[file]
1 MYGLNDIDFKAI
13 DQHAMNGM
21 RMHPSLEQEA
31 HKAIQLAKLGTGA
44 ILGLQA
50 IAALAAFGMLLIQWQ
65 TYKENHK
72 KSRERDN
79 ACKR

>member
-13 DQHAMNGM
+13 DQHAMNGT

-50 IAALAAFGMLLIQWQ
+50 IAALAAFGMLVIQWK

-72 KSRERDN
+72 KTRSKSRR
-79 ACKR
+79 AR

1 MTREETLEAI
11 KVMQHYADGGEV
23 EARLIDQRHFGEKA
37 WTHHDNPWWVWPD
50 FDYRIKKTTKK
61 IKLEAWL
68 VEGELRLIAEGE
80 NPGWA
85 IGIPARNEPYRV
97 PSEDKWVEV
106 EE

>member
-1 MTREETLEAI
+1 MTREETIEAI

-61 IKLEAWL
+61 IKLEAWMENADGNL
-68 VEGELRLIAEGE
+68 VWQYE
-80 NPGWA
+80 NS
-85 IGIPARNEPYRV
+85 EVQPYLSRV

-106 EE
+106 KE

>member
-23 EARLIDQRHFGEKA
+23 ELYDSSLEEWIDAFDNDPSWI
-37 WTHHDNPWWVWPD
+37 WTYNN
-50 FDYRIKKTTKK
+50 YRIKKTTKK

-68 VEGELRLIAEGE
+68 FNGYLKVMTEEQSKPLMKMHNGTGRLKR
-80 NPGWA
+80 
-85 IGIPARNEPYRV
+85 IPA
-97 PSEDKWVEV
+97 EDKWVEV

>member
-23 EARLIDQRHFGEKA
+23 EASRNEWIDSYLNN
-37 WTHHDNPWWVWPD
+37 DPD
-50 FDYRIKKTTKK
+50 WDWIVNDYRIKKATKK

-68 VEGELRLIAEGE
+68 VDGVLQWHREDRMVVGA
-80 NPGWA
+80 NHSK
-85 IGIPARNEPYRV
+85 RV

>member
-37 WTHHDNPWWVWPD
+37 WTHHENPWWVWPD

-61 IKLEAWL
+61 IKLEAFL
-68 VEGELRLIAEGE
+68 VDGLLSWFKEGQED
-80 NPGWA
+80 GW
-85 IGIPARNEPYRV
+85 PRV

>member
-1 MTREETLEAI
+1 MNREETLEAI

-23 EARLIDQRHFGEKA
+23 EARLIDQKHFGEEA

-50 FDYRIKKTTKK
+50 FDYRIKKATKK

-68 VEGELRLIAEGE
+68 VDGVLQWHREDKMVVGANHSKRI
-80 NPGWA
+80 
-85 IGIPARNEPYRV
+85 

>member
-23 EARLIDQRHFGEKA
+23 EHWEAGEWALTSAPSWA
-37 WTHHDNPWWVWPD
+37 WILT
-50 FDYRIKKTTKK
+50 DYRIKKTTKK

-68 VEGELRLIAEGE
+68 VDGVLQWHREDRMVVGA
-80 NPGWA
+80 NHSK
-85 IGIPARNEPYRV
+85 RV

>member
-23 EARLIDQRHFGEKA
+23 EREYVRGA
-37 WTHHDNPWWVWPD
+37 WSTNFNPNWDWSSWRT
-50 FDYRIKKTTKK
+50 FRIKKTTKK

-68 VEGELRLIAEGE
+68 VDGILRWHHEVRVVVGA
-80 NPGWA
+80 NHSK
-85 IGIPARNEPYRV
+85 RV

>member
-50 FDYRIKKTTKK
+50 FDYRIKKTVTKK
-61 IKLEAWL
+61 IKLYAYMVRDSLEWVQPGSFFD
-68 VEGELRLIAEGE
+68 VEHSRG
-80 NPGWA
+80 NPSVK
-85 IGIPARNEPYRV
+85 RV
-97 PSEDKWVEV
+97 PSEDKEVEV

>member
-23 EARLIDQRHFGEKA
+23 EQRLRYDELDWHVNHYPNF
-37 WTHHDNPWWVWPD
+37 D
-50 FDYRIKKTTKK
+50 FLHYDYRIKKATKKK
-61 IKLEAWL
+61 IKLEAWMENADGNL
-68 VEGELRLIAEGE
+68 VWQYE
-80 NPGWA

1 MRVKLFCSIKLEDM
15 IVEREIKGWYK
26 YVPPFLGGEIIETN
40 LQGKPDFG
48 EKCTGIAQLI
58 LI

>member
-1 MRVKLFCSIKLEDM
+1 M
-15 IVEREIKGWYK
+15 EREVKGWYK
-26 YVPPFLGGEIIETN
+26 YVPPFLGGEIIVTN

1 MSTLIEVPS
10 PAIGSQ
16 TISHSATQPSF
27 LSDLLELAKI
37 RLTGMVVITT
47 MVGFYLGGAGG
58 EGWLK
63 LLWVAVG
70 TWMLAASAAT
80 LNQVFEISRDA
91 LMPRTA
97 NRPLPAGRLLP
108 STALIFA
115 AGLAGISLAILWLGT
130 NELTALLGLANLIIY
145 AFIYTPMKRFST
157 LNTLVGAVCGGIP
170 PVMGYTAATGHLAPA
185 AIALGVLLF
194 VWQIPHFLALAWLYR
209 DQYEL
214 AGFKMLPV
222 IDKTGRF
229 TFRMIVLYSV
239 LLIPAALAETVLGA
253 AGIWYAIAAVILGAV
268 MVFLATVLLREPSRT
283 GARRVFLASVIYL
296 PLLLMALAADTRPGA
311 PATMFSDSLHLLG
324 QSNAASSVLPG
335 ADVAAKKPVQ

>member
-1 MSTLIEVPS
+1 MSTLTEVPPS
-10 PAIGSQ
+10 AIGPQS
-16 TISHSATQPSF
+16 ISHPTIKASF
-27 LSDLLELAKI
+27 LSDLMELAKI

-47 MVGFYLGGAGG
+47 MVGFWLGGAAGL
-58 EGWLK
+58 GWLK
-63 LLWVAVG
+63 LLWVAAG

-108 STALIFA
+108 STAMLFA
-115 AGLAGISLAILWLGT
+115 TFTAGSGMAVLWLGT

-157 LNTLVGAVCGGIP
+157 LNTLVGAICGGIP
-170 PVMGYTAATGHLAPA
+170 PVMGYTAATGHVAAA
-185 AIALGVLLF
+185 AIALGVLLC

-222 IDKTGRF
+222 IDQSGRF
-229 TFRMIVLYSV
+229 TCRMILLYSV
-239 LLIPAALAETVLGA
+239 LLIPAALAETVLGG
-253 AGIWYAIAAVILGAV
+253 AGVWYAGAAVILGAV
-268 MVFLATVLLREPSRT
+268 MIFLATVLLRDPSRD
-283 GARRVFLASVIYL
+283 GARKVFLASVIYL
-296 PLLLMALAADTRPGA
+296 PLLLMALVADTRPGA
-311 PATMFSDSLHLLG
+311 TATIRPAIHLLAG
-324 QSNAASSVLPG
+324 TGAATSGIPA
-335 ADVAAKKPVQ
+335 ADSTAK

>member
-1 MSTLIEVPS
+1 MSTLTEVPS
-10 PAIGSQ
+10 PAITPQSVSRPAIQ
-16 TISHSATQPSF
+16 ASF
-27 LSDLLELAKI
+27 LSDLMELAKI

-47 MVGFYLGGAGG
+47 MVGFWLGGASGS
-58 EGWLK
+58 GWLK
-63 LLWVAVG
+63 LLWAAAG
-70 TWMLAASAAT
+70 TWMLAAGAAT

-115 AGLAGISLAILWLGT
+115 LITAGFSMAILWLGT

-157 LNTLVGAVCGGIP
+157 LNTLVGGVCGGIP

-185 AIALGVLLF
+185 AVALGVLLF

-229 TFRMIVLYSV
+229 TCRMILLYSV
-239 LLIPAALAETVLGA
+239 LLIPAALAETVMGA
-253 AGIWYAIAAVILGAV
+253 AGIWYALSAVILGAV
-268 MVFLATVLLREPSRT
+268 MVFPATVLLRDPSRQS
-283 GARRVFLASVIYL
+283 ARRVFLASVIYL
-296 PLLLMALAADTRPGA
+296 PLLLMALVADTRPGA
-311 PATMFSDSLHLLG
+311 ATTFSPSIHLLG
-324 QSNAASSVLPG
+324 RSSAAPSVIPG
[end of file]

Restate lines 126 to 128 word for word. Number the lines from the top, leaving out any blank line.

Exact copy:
-68 VEGELRLIAEGE
+68 VEHSRG
-80 NPGWA